Sulla's point was that Lightroom's Histogram shows the information from the current state of the edited picture and not the information from the underlying RAW file. Which can be seen as a distortion of information, and therefore be called a "lie" in some sense. Another term that you brought into the conversation, by the way.

So what's your point? I feel like we're discussing a misunderstanding.

snoke

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Re: Histogram question regarding clipping
« Reply #23 on: August 21, 2017, 10:37:38 AM »
Raw engine is same for LR & ACR. Both lie or not lie. Not one.
As far as i can tell there is no debate here about whether or not the Lightroom and Adobe Camera RAW Histograms are the same.

I know what you say. CR forum say histograms different. Adobe say histograms same.

Quote
Sulla's point was that Lightroom's Histogram shows the information from the current state of the edited picture and not the information from the underlying RAW file. Which can be seen as a distortion of information, and therefore be called a "lie" in some sense.

ACR is same. It show histogram after changes too. You never make change to image in ACR?

Joules

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Re: Histogram question regarding clipping
« Reply #24 on: August 21, 2017, 11:04:22 AM »
ACR is same. It show histogram after changes too. You never make change to image in ACR?
Precisely. The histogram for both programs changes as you make edits to your image. The reason for that is that the histogram on display shows the information of the edited picture. It shows the information of the output image, if you will. Just like the camera shows the histogram of the JPEG it would output.

Neither shows all the information from the actual RAW file. That's all that was ever said here. Do you disagree with that? It that case, run the experiment described by Sulla to see the proof. I still think there is a misunderstanding here.
« Last Edit: August 21, 2017, 11:06:46 AM by Joules »

sulla

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Re: Histogram question regarding clipping
« Reply #25 on: August 21, 2017, 06:34:34 PM »
I already wanted to retreat from this discussion, but now that I see it becoming more productive again, I somehow feel that I am obliged to reengage, as my earlier contributions lead to considerable misunderstandings. So, I would like to add this:

I don't consider the "additional headroom of ~1 stop" in the RAW files over the in-camera displayed histogram an "additional bonus" you get from shooting RAW, but I consider the canon / adobe algorithm of calculating and displaying the histogram as hiding from the user ~1stop of dynamic range that is actually present in the sensor data. That algorithm is what I - and apparently Juoules, too - am not really happy with and that leads to the situation that there is no Canon way to know in the field whether an exposure acutally clips or not and that makes exposure-to-the-right quite difficult.

But we learned from earlier contributions that there is a MagicLantern way to tell right away whether sensor data clip.

I take away from this passionate discussion that I really should give MagicLantern a try. So far I unfortunately haven't.
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scyrene

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Re: Histogram question regarding clipping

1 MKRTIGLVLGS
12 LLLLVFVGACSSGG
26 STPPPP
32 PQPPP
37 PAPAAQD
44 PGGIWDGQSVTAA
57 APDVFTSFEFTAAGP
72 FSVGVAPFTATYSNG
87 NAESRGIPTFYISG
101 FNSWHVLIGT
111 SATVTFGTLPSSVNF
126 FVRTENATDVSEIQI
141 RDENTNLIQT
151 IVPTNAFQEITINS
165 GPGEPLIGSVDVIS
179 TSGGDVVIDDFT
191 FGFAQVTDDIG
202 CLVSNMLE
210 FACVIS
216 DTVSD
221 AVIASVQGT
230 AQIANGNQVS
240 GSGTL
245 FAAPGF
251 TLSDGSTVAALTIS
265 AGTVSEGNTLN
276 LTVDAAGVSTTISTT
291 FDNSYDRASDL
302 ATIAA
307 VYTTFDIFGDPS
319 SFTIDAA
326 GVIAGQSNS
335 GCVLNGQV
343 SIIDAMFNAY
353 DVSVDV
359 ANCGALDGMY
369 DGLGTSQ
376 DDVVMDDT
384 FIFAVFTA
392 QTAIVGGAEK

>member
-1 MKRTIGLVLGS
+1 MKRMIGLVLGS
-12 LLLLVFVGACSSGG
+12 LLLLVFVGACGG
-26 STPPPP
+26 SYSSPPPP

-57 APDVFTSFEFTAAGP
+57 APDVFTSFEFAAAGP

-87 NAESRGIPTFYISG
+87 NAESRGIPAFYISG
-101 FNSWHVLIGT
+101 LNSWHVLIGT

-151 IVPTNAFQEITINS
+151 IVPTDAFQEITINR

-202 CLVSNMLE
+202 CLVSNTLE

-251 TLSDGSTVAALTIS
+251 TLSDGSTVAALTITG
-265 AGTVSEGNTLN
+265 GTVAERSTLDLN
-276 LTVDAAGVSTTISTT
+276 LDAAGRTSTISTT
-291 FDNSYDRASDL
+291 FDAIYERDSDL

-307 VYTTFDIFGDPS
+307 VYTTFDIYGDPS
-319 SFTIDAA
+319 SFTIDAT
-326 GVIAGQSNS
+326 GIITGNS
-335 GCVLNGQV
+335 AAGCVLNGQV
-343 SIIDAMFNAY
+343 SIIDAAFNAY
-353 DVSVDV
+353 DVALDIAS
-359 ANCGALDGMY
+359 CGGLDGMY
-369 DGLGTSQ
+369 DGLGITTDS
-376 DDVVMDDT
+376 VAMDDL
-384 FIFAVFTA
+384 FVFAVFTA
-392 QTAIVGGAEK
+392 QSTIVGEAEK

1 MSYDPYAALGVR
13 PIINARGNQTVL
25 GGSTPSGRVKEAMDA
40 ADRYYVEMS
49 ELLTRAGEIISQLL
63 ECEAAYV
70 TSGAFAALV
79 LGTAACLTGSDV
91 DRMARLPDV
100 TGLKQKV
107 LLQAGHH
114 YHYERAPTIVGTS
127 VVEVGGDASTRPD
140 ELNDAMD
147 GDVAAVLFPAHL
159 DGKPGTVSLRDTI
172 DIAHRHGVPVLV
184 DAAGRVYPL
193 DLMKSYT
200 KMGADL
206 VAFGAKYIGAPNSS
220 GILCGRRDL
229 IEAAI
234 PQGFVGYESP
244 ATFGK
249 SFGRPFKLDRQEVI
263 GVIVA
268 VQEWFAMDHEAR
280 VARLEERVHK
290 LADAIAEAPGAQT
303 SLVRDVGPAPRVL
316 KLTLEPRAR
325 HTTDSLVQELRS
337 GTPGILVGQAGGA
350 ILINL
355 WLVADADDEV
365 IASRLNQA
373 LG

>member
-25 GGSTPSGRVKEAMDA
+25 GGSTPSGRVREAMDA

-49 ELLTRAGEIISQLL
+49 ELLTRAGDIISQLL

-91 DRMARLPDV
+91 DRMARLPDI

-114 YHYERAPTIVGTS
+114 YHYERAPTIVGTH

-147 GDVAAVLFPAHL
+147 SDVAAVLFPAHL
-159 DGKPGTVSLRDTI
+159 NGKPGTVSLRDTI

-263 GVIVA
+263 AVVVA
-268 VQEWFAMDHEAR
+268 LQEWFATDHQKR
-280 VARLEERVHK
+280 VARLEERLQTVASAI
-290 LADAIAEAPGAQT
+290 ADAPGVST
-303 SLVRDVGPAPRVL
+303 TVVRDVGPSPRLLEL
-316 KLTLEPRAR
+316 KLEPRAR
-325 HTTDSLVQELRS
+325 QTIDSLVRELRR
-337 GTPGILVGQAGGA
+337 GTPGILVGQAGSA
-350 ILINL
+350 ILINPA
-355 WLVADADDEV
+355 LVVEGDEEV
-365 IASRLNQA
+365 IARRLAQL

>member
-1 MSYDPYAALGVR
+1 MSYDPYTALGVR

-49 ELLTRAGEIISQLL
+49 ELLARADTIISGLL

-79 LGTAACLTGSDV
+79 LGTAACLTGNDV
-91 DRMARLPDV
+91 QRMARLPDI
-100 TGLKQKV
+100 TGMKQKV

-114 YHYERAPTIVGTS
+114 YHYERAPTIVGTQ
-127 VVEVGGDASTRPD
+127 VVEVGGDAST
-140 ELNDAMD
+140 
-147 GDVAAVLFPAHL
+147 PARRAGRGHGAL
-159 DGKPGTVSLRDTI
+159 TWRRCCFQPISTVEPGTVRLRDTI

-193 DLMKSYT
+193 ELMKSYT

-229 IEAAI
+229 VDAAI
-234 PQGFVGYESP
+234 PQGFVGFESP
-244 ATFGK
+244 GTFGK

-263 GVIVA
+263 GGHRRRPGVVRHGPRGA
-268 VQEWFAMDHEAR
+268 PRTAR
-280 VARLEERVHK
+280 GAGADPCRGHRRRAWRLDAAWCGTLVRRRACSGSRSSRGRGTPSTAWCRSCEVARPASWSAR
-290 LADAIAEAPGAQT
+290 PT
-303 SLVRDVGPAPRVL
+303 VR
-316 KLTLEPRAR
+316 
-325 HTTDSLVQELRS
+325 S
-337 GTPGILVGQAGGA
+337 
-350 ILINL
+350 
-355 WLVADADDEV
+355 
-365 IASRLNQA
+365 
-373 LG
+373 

« Reply #26 on: August 21, 2017, 07:07:01 PM »
Can any topic in CR actually end without insults any more..... sigh

Insults? I must have missed that. A fair bit of talking at cross purposes, which is par for the course.
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privatebydesign

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Re: Histogram question regarding clipping
« Reply #27 on: August 21, 2017, 07:10:32 PM »
A large part of the dissonance in this thread is based on an opinion that is not entirely correct, which is based on a misunderstanding of what Lightroom is actually showing you. In the Library module it is, effectively, showing you a jpeg in a small color space and the histogram reflects that, in the Develop module it is showing you something entirely different.

Lightroom does a lot of heavy lifting under the bonnet to make things seem effortless in the interface, trouble with that is it leads to many false assumptions. If you want to see your histogram from the RAW data look at the Develop module, the histogram there is the full depth information mapped into the Melissa RGB color space, which is the ProPhoto color range with an sRGB gamma curve applied (it is a custom color space used in the Develop and Print modules).

Here is an illustration. First screenshot from the Library Module with a clearly clipped (but missing spike) histogram, second screenshot same image no adjustments but from the Develop Module with highlights that are clipped but present.

So why does it do this?

The Library module is working in a different color space with a smaller gamut and the histogram is a reflection of the image as you see it, WYSIWY have. The Develop module is working in a much bigger color space and again is showing you a real time analysis of what is on the screen. By the way, the Develop module only does this for RAW files, it is quite amazing how much thought Adobe put into color management within the software so we don't need to give it a thought.
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Re: Histogram question regarding clipping
« Reply #27 on: August 21, 2017, 07:10:32 PM »

sulla

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Re: Histogram question regarding clipping
« Reply #28 on: August 21, 2017, 07:24:49 PM »
I knew that the develop module uses different data than the library module, as, e.g., it builds its own preview, during which at first it displays the library-module preview. I did not know, however, that it uses a different colour space and that it displayed a histogram with a greater dynamic range than the library module. I never noticed that colours and tones shift as soon as the develop module switches from the library-module-preview to its own preview. Next time I'll try to observe that carefully.
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neuroanatomist

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Re: Histogram question regarding clipping
« Reply #29 on: August 21, 2017, 07:54:50 PM »
@sulla - for in-camera exposure, you might Google 'Canon UniWB'.
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Re: Histogram question regarding clipping
« Reply #29 on: August 21, 2017, 07:54:50 PM »